President of the European Commission (2004-2014)
Prime Minister of Portugal (2002-2004)
José Manuel Durão Barroso is the 11th and current President of the European Commission. From 2002 to 2004 he served as Prime Minister of Portugal.
- Why Europe Matters
- The Future of Europe
Barroso (born 1956) graduated in Law from the Faculty of Law at the University of Lisbon and has an MSc in Economic and Social Sciences from the University of Geneva in Switzerland. He continued his academic career as an Assistant Professor in the Faculty of Law at the University of Lisbon and did research for a PhD at Georgetown University in Washington D.C.. Back in Lisbon, Barroso became Director of the Department for International Relations at Lusíada University. He is also a 1998 graduate of the Georgetown Leadership Seminar.
His active political career began in 1985 when he was named Under-Secretary of State in the Ministry of Home Affairs under the PSD government of Aníbal Cavaco Silva. Barroso had joined the PPD/PSD-Social Democratic Party in 1980. In the same government he was elevated to Secretary of State for Foreign Affairs and Cooperation in 1987, a post he was to hold for the next five years. Following Barroso was promoted to the post of Minister of Foreign Affairs and served until the defeat of the PSD in the general election of 1995.
In opposition, Barroso was elected to the Assembly of the Republic as a representative for Lisbon in 1995, and became chairman of the Foreign Affairs Committee. In 1999 he was elected president of the PSD party and thus became Leader of the Opposition. After the parliamentary elections in 2002 his party formed a coalition government with the Portuguese People’s Party and Barroso subsequently became Prime Minister of Portugal. As Prime Minister, facing a growing budget deficit, he made a number of difficult decisions and adopted strict reforms. Under his leadership, Portugal became part of the "coalition of the willing" for the invasion and occupation of Iraq, sending non-combat troops.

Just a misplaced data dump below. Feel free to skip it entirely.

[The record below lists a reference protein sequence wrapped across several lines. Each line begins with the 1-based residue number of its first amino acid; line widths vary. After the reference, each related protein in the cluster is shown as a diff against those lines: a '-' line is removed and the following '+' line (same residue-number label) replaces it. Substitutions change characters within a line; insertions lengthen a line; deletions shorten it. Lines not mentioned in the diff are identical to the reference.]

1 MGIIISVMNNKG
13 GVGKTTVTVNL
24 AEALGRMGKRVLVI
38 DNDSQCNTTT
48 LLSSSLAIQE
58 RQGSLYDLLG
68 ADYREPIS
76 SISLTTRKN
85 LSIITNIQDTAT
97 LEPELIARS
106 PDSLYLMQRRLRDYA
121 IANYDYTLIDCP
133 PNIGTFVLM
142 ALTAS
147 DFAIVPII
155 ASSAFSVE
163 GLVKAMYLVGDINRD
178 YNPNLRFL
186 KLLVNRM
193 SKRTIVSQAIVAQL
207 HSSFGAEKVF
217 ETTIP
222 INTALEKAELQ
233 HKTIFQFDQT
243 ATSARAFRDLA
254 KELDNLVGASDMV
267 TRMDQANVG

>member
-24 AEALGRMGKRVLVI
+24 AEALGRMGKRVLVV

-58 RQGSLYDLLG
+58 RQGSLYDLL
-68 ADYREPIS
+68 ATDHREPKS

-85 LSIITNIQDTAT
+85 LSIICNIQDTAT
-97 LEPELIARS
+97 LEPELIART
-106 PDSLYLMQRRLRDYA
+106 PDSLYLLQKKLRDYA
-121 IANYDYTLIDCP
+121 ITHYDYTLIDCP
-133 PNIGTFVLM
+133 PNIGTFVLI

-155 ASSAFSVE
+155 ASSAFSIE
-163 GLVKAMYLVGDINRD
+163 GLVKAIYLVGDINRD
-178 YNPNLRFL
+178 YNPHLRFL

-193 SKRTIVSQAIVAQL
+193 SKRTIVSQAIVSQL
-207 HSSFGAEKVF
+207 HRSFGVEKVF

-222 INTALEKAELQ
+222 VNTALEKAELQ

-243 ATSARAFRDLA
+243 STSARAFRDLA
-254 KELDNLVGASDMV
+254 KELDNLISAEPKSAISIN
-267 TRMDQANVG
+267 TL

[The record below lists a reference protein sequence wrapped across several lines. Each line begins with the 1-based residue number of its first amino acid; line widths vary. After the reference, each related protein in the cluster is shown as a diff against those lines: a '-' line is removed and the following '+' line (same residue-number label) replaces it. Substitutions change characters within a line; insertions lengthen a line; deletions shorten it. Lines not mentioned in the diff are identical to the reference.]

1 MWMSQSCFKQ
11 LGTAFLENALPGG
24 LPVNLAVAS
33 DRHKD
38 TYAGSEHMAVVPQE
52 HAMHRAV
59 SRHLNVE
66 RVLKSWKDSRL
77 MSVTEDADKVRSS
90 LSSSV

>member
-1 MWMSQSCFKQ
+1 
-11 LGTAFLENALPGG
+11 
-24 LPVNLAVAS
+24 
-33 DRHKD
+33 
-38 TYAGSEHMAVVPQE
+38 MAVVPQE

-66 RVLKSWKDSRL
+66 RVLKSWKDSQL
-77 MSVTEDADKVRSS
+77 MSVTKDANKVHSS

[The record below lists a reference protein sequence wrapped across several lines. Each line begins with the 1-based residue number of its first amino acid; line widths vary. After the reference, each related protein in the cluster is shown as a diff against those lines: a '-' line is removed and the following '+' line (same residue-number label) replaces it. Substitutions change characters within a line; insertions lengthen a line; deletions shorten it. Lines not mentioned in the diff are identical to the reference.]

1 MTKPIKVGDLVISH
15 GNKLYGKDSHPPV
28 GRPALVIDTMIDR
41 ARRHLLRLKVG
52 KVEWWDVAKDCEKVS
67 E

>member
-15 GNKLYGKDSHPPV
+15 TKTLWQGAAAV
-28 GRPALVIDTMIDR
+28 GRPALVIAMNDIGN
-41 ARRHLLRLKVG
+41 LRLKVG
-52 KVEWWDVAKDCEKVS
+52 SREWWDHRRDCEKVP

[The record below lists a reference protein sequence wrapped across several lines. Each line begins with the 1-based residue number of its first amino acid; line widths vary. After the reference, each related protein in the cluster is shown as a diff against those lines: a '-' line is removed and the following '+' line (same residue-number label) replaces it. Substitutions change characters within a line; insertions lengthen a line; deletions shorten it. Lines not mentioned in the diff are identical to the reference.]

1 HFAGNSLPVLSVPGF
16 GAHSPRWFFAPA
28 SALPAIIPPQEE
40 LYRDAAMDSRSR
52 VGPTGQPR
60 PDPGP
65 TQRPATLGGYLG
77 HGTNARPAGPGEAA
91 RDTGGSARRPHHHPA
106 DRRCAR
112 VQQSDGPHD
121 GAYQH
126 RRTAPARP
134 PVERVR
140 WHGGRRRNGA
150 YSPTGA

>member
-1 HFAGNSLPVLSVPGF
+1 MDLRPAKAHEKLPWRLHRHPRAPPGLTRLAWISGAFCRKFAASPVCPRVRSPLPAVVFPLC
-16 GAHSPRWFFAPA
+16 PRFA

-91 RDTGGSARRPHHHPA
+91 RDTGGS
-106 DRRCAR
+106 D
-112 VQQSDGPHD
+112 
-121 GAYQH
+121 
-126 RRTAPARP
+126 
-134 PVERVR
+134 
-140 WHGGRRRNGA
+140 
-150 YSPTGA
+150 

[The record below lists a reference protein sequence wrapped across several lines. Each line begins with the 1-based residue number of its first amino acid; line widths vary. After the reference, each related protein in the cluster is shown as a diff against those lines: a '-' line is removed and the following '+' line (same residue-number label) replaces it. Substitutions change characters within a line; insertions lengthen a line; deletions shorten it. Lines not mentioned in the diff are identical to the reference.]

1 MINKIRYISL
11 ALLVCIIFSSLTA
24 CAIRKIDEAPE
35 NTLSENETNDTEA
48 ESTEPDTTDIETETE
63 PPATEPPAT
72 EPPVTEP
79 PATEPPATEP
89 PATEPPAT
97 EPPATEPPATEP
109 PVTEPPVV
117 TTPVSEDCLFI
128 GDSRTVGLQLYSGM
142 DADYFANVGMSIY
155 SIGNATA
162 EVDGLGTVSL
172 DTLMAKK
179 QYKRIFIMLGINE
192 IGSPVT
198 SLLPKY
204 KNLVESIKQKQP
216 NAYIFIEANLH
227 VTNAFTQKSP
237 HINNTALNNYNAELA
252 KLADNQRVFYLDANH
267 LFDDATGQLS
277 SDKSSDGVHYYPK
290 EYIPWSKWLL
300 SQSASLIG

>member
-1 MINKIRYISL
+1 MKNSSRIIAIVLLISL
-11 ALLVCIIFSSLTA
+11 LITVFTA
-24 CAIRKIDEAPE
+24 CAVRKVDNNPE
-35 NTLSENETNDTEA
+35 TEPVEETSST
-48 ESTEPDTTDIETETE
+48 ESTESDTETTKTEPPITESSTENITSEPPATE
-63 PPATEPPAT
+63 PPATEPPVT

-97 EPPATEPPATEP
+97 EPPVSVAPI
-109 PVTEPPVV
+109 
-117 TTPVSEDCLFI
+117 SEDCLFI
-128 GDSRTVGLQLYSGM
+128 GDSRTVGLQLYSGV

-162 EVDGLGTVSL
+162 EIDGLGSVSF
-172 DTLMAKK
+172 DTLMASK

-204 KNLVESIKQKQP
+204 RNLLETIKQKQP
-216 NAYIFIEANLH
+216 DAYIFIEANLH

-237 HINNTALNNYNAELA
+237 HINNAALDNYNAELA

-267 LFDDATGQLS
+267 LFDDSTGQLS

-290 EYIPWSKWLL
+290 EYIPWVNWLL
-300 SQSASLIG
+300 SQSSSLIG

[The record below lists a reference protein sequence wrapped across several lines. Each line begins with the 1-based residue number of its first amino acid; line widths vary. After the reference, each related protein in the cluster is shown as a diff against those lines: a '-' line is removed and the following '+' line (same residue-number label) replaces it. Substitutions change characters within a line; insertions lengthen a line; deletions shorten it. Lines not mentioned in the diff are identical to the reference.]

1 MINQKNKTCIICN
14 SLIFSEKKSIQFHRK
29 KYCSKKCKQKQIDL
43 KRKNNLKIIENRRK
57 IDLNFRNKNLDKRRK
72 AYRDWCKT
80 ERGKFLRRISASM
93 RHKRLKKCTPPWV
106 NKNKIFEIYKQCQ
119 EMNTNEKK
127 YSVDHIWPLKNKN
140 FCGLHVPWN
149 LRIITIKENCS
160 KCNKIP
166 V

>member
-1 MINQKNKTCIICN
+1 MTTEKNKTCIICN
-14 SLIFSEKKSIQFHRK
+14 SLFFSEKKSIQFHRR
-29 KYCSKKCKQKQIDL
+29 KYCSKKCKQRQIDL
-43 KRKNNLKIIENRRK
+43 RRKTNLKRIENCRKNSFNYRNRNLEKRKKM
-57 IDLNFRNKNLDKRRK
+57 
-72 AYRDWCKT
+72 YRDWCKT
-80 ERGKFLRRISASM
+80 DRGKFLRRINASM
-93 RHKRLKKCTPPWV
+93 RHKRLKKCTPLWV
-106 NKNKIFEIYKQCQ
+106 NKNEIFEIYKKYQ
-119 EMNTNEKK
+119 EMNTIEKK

On 5th July 2004 Barroso had been nominated as President of the European Commission and therefore did not finish his term as Portugal’s Prime Minister. As the EPP candidate, Barroso was chosen by the European Council to become President of the European Commission. During the 2009 European election campaign he was again endorsed by the European People’s Party for a second term and on 16th September 2009 he was re-elected for another five years. If he completes this second term, he will become only the second Commission president to serve two terms, after Jacques Delors.